Author(s): Ganji V, Kafai MR
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Abstract BACKGROUND: It is not known whether the improved folate status from mandatory folic acid fortification had any impact on indexes and prevalence of anemias in the United States. OBJECTIVE: We investigated trends in indexes and prevalence of anemia and macrocytosis with a focus on comparison of prefortification data with postfortification data. DESIGN: Hemoglobin, hematocrit, mean corpuscular volume (MCV) and prevalences and likelihood of anemia and macrocytosis were determined for 26,596 adults examined in the National Health and Nutrition Examination Surveys, 1988-2004. RESULTS: From 1988-1994 to 1999-2004, hemoglobin modestly but significantly improved from 15.1 to 15.4 g/dL (approximately 2.0\%; P < 0.0001) and from 13.3 to 13.6 g/dL (approximately 2.3\%; P < 0.0001) in men and women, respectively. There was a significant increase in MCV from 1988-1994 to 1999-2004 in men (from 90.2 to 90.7; P = 0.0123) and older (>60 y) men (from 91.6 to 92.4; P = 0.0105) and in women (from 90.7 to 91.4; P = 0.0141). Only in women was the prevalence of anemia significantly lower in 1999-2004 than in 1988-1994 (27.9\% reduction; P = 0.0005). The odds of having anemia in the postfortification period relative to the prefortification period was 0.64 (95\% CI: 0.54, 0.75; P < 0.0001) in women and 0.79 (95\% CI: 0.62, 0.99; P < 0.0433) in men. In general, the prevalence of macrocytosis and the odds of having macrocytosis did not change significantly from 1988-1994 to 1999-2004. CONCLUSION: The improvement in hemoglobin and the decreased prevalence of anemia from 1988-1994 to 1999-2004, especially in women, may be attributable to improved folate status, increased vitamin/mineral supplements use, and other unknown causes after the initiation of folic acid fortification. The cause of increased MCV in men, and in older persons of both sexes, warrants further investigation.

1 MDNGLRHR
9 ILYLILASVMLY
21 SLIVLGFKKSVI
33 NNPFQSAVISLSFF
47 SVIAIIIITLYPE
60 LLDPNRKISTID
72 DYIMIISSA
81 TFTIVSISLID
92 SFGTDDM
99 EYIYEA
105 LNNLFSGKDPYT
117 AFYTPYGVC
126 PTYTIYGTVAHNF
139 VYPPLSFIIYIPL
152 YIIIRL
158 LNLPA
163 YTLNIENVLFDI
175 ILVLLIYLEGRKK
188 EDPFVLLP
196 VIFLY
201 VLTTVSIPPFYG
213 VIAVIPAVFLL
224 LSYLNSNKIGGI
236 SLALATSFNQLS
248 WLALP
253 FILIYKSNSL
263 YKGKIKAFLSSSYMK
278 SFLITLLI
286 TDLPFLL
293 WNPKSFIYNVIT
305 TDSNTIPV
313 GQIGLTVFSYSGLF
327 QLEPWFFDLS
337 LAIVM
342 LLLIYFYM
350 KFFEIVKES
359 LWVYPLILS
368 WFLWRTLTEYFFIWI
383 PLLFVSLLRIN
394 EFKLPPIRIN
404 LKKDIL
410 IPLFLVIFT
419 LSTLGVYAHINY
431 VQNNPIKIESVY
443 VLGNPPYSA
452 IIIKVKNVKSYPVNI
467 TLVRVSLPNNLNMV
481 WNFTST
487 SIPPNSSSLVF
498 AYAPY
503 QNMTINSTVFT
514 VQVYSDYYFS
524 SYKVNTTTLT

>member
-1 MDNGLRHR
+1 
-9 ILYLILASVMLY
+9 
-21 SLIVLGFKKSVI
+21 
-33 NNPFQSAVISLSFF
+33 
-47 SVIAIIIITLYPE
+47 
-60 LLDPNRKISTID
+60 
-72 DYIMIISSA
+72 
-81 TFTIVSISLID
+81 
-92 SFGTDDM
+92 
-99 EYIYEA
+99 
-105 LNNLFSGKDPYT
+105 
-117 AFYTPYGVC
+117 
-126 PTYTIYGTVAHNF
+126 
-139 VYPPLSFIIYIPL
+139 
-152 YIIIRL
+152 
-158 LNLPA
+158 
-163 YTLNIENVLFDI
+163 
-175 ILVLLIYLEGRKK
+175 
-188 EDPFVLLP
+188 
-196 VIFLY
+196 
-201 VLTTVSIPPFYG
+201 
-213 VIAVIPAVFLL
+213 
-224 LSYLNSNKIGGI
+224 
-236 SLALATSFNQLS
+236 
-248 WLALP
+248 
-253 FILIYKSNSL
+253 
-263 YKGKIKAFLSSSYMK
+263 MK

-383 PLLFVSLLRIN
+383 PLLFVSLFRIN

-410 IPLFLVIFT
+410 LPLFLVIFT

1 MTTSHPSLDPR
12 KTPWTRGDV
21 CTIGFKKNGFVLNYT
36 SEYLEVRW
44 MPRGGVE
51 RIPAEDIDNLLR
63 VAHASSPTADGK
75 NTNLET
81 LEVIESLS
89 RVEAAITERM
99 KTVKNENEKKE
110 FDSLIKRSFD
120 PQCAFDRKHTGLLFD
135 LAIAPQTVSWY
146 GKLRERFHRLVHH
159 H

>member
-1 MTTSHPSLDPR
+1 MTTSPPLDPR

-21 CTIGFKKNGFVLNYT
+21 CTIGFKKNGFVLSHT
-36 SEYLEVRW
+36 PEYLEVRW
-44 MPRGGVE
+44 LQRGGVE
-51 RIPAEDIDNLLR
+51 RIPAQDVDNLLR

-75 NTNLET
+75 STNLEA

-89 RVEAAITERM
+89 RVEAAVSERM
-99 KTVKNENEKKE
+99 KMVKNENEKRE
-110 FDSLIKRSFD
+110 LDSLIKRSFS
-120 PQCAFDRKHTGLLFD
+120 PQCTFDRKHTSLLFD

This article was published in Am J Clin Nutr
and referenced in Journal of Nutrition & Food Sciences